But, above all, he is the father of story-tellers. “Herodotus is such simple and delightful reading,” says Jevons; “he is so unaffected and entertaining, his story flows so naturally and with such ease that we have a difficulty in bearing in mind that, over and above the hard writing which goes to make easy reading there is a perpetual marvel in the work of Herodotus. It is the first artistic work in prose that Greek literature produced. This prose work, which for pure literary merit no subsequent work has surpassed, than which later generations, after using the pen for centuries, have produced no prose more easy or more readable, this was the first of histories and of literary prose.”
AN ACCOUNT OF EGYPT
BEING THE SECOND BOOK OF HIS HISTORIES CALLED EUTERPE
When Cyrus had brought his life to an end, Cambyses received the royal power in succession, being the son of Cyrus and of Cassandane the daughter of Pharnaspes, for whose death, which came about before his own, Cyrus had made great mourning himself and also had proclaimed to all those over whom he bore rule that they should make mourning for her: Cambyses, I say, being the son of this woman and of Cyrus, regarded the Ionians and Aiolians as slaves inherited from his father; and he proceeded to march an army against Egypt, taking with him as helpers not only other nations of which he was ruler, but also those of the Hellenes over whom he had power besides.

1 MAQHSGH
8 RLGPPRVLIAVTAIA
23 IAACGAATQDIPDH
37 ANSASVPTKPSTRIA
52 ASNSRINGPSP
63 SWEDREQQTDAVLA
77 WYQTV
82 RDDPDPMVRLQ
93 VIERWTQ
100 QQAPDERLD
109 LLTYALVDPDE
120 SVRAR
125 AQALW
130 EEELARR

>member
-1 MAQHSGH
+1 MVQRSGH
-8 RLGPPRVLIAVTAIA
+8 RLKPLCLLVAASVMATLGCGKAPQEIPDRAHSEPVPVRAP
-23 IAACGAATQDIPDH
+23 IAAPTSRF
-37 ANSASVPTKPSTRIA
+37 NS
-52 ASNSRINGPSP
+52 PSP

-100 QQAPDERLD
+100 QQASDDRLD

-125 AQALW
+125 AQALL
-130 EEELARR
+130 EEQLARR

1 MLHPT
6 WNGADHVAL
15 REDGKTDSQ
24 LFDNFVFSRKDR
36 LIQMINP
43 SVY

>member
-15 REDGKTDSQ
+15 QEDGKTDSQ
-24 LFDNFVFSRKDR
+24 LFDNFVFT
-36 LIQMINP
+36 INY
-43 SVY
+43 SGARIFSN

Now the Egyptians, before the time when Psammetichos became king over them, were wont to suppose that they had come into being first of all men; but since the time when Psammetichos having become king desired to know what men had come into being first, they suppose that the Phrygians came into being before themselves, but they themselves before all other men. Now Psammetichos, when he was not able by inquiry to find out any means of knowing who had come into being first of all men, contrived a device of the following kind:—Taking two newborn children belonging to persons of the common sort he gave them to a shepherd to bring up at the place where his flocks were, with a manner of bringing up such as I shall say, charging him namely that no man should utter any word in their presence, and that they should be placed by themselves in a room where none might come, and at the proper time he should bring them she-goats, and when he had satisfied them with milk he should do for them whatever else was needed. These things Psammetichos did and gave him this charge wishing to hear what word the children would let break forth first after they had ceased from wailings without sense. And accordingly it came to pass; for after a space of two years had gone by, during which the shepherd went on acting so, at length, when he opened the door and entered, both children fell before him